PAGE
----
This post first appeared on the Principles of Molecular Virology blog.
Chapter 2 of Principles of Molecular Virology discusses Virus Particles:
Repeating one or a few capsid proteins in a helical arrangement is one of the simplest and most efficient ways of building a virus particles. Short particles built in this way have rod-like structures and tend to be quite rigid. Tobacco mosaic virus (TMV) is a classic example of a short, rod-like particle and is discussed in detail in Chapter 2. This architecture works well for viruses with small genomes as the hydrodynamic shear forces which can build up on a short rod are limited and probably not enough to damage the particle and expose the vulnerable genome it protects. But what about viruses with bigger genomes? They are forced to build longer helices to fit in all the nucleic acid that makes up their genetic material. Then they must make a choice – bend, or risk breaking.
Filovirus particles such as Ebolavirus and Marburg virus can be very long indeed – approximately 1000 nm in diameter but sometimes thousands of nanometres long. Some nice structural work in recent years has revealed in fine detail structure of these virus particles:
A recent short review article builds on this work and compares the structure and organization of filovirus particles with members of the paramyxovirus and rhabdovirus families as well as with example of TMV. These comparisons reveal similarities and differences in these helical structures across the spectrum of organization, from a helical coat-protein–RNA complex of TMV with only one protein, to that of filovirus, which has five different proteins:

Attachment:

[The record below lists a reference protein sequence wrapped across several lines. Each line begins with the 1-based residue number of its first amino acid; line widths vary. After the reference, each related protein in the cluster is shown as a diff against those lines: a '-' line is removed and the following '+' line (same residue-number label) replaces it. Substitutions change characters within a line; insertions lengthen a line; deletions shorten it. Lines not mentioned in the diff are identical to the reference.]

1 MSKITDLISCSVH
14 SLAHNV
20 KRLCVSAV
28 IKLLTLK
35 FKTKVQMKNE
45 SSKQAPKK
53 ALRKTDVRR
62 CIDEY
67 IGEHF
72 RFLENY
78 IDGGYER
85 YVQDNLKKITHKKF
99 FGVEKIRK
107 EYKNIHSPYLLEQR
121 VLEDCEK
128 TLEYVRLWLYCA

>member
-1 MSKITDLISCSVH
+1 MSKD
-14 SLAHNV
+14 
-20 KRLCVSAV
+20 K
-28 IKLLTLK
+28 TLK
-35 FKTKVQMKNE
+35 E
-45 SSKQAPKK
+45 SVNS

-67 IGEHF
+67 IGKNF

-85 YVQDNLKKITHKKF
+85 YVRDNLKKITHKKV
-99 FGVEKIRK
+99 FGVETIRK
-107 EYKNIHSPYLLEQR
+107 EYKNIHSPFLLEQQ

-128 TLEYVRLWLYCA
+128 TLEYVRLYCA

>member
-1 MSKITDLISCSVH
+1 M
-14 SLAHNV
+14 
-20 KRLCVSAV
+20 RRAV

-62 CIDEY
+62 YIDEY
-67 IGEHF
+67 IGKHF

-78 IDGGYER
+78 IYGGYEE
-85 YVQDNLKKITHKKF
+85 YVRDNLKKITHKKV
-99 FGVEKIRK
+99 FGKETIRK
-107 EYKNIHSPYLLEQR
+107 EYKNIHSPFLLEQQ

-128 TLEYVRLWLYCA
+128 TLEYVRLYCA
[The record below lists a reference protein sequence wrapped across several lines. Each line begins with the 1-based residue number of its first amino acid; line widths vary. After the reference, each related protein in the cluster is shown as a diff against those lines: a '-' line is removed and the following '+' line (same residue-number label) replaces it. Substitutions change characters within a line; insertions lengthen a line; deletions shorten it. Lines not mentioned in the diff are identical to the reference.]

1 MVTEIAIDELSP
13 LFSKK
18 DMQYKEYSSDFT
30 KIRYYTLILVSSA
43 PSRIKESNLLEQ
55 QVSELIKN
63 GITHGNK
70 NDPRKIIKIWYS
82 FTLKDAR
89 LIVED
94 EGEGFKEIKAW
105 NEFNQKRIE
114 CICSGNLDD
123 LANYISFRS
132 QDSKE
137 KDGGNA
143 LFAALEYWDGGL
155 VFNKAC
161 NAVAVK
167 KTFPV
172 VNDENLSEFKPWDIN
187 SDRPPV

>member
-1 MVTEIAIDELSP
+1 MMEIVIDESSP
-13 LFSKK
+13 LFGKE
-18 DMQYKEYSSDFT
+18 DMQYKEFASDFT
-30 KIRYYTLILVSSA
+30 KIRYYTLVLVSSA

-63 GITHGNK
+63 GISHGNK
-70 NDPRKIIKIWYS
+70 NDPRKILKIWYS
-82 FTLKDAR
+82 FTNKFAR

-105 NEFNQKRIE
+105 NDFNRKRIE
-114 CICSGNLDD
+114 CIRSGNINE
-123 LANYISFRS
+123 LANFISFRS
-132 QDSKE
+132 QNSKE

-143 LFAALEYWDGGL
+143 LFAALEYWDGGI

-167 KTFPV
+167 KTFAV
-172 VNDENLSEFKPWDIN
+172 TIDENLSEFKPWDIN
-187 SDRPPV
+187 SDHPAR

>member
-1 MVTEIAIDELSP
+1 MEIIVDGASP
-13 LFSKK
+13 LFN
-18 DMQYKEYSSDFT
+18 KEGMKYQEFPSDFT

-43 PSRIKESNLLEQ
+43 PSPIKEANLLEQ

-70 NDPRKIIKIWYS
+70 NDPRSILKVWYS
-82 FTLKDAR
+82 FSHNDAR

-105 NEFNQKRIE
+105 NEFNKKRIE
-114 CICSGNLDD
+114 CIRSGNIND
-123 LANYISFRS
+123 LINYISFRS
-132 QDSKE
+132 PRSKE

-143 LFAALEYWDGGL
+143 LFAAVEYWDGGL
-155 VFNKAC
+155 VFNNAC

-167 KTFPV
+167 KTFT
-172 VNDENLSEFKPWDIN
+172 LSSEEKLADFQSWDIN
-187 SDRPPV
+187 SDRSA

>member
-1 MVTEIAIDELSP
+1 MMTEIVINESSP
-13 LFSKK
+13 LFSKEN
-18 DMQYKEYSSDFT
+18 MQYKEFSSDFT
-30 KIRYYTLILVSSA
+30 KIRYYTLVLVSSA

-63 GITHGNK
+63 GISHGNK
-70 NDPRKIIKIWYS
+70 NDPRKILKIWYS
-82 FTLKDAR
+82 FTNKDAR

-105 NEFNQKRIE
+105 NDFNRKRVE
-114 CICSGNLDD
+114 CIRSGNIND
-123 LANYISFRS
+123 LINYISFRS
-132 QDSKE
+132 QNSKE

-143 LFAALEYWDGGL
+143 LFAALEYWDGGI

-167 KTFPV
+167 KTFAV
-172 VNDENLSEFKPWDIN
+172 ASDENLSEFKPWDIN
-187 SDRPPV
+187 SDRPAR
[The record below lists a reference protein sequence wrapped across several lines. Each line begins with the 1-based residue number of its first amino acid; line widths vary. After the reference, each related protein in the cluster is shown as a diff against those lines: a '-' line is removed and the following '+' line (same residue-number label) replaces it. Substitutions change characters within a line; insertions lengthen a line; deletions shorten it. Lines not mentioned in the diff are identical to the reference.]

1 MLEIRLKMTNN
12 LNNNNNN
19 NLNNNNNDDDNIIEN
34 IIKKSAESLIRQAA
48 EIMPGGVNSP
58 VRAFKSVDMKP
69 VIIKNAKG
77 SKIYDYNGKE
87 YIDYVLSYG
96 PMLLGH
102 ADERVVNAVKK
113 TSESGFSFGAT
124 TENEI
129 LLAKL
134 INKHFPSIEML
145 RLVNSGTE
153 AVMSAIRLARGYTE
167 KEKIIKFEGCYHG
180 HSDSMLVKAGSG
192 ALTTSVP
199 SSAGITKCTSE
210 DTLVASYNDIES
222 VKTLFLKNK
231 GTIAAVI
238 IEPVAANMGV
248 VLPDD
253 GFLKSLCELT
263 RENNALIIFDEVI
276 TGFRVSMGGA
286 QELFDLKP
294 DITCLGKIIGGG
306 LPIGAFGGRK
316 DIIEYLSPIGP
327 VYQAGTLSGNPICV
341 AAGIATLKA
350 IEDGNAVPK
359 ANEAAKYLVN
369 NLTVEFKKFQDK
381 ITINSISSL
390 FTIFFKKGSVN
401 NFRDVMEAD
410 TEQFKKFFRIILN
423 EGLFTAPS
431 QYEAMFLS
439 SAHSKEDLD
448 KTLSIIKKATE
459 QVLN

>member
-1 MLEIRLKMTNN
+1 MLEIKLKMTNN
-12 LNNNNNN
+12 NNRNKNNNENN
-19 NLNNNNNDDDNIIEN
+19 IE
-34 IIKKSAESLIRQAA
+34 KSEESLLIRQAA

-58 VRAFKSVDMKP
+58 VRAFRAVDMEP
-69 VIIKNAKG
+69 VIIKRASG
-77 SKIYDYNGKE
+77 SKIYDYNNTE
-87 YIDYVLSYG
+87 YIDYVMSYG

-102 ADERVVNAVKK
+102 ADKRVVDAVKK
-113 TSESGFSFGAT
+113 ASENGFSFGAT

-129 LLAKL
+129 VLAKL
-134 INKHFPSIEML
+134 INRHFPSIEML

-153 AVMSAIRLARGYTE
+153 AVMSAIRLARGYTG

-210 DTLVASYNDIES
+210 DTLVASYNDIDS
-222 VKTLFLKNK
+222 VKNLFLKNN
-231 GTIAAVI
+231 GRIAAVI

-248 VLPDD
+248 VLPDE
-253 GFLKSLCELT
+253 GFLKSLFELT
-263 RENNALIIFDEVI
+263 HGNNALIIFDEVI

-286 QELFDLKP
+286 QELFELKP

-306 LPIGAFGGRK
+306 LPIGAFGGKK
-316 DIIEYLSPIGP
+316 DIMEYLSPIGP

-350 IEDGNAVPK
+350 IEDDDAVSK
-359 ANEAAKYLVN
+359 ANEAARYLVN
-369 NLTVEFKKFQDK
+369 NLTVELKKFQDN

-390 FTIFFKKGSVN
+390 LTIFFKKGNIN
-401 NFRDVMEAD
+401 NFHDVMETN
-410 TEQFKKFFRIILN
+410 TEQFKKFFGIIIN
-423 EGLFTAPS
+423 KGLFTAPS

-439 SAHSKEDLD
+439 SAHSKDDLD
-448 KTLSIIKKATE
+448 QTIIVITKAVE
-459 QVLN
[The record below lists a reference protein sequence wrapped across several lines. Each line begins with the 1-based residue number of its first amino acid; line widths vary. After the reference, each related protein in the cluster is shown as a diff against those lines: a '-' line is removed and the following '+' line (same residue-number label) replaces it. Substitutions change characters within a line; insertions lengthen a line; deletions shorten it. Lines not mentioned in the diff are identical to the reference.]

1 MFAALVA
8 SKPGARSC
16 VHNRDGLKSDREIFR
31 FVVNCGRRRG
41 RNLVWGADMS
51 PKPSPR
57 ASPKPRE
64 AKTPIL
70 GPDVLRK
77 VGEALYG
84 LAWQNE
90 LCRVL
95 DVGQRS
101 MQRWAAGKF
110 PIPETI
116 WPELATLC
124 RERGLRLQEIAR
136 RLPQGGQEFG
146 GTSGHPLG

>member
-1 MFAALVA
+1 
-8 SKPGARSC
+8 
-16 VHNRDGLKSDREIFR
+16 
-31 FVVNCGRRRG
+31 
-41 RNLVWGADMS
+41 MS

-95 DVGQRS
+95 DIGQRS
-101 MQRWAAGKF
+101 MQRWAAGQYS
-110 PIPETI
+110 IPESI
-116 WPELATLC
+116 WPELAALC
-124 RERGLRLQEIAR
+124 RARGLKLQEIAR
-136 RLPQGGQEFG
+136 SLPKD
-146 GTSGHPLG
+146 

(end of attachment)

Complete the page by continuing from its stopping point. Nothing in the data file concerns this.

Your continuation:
How do filovirus filaments bend without breaking? (2013) Trends Microbiol. pii: S0966-842X(13)00153-4. doi: 10.1016/j.tim.2013.08.001
Abstract: Viruses of the Mononegavirales have helical nucleocapsids containing a single-stranded negative-sense RNA genome complexed with the nucleoprotein and several other virus-encoded proteins. This RNA-protein complex acts as the template for replication and transcription during infection. Recent structural data has advanced our understanding of how these functions are achieved in filoviruses, which include dangerous pathogens such as Ebola virus. Polyploid filoviruses package multiple genome copies within strikingly long filamentous viral envelopes, which must be flexible to avoid breakage of the 19kb non-segmented genomic RNA. We review how the structure of filoviruses and paramyxoviruses permits this morphological flexibility in comparison to rhabdoviruses that have short, bullet-shaped virions with relatively rigid envelopes.